CHMM Certification

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The Certified Hazardous Materials Management Exam is given by the IHMM. The test is developed through the IHMM board and questions for the exam are submitted by active CHMMs. [1]

Function of the Test

CHMMStudy Guide

The CHMM is designed to allow Hazardous Materials Managers to recertify their qualification as a Certified Hazardous Materials Manager. Candidates have a Bachelor’s degree in hazardous materials management, environmental sciences, a physical science, or a related field as well as a minimum of four years in hazardous materials management. This test is for individuals employed within the United States and all applications for the certification are required to be made every 5 years. [2] There are currently 15,000 CHMMs across the world all of which have professionally advised on the proper handling and management of hazardous materials in order to ensure safety and compliance with industry regulations. [3]

Test Administration

CHMM Flashcards

The CHMM is tested through Kryterion HOST Network, which has 650 facilities across the world. Testing is done through a computer format and is given on an on-demand basis by Kryterion HOST Network. For the first time a candidate takes the CHMM, total fees amount to $675, which includes the application fee, examination fee, and annual certification maintenance fee for the first year. [4]


The CHMM requires recertification to be taken every five years from the date the last certificate was issued. The candidate does not have to pay the IHMM for recertification if he or she can provide required documentation, however if he or she decides to recertify by exam, the cost is $360 payable to the IHMM with a late/expired fee of $25 (if applicable). In order to recertify for the CHMM, the candidate must have at least 200 Certification Maintenance Points (CMPs) during a five year time scale. There is a long list of where CMPs come from, however different qualifying activities allow the candidate for the CHMM to earn more CMPs than other activities.[1]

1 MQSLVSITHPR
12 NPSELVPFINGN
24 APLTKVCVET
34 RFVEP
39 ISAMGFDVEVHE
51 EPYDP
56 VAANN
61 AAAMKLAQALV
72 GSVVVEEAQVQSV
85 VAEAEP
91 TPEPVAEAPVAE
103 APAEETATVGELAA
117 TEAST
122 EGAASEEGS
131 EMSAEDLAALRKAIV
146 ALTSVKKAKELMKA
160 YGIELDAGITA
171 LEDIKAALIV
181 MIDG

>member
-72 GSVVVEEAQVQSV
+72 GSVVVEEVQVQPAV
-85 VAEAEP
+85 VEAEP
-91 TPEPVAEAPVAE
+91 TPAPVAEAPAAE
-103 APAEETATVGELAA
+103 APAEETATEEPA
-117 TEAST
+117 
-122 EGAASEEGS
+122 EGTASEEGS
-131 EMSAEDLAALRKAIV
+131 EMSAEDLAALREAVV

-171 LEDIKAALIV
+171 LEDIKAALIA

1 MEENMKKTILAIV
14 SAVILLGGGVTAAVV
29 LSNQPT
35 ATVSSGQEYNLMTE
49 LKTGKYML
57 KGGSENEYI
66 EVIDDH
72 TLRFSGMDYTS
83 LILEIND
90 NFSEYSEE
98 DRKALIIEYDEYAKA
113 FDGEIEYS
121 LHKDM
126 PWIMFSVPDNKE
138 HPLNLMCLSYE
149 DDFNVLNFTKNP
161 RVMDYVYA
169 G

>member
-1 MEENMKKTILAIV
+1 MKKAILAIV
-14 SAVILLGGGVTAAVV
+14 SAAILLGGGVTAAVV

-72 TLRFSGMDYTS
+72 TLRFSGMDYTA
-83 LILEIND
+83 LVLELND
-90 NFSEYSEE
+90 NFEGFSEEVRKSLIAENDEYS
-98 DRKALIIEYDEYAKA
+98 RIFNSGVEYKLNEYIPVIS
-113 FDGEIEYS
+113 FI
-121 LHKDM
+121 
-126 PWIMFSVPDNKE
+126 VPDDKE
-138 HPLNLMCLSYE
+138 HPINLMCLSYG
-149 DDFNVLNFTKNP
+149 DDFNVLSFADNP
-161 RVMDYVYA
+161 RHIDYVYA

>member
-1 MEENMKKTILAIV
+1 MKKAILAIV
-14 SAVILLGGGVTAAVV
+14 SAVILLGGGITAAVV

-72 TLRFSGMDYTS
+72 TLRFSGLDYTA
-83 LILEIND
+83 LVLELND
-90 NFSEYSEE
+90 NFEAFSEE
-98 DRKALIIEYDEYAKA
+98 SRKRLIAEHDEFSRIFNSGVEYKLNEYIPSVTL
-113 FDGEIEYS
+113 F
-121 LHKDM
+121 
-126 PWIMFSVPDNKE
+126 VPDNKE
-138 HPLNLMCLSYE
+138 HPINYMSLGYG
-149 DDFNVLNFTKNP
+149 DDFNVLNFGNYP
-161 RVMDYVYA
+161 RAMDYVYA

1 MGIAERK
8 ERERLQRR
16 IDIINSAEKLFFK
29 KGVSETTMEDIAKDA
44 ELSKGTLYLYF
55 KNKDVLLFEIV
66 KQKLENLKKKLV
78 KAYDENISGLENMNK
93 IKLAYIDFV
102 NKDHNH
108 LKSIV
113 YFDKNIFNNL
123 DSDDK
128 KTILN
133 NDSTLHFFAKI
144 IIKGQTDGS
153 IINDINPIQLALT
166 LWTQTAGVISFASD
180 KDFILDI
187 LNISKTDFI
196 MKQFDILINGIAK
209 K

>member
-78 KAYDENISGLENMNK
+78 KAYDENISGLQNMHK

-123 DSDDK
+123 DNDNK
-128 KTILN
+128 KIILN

Recertification Costs

Recertification costs $175, non-refundable after submitting the application .

Retaking the CHMM

A candidate may retake the CHMM two times after submitting a Retake Form without penalty. However, after a third failure to pass the CHMM, the candidate must wait 12 months before taking the test again. [3]

Test Format

Sections of the CHMM Test
CHMM Test Subject Areas Percentage
Planning for Materials with Hazards 7.9%
Shipping and Transporting Materials with Hazards 7.6%
Storing Materials with Hazards 8.5%
Facility Operations Involving Materials with Hazards 8.2%
Disposition of Materials with Hazards 11.8%
Record Keeping and Reporting 5.2%
Training Personnel 8.8%
Response and Recovery 9.4%
Remediation 8.1%
Management Systems 7.8%
Environmental Studies 4.7%
Health and Safety 12%

Test Environment

The CHMM test allows three hours to answer 140 multiple choice items. Calculators are allowed on the exam, but only four-function calculators, or non-programmable scientific calculators.[5]

Test Structure

The Certified Hazardous Materials Manager test consists of 140 multiple choice questions on the topic: Planning for Materials with Hazards; Shipping and Transporting Materials with Hazards; Storing Materials with Hazards; Facility Operations Involving Materials with Hazards; Disposition of Materials with Hazards; Record Keeping and Reporting; Training Personnel; Response and Recovery; Remediation; Management Systems; Environmental Studies; and Health and Safety.[6]

Test Content

  • Sample Certified Hazardous Materials Management Exam Questions:
  1. The U.S. Department of Transportation (DOT) defines a combustible substance as
    A. a substance with a flashpoint of no more than 60°C or 140°F.
    B. a substance with a flashpoint of more than 60°C or 140°F, but less than 93°C or 200°F.
    C. a mixture that contains a substance with a flashpoint of more than 60°C or 140°F that has been mixed with a substance with a flashpoint of less than 60°C or 140°F when the mixture is transported at a temperature less than the flashpoint of both substances.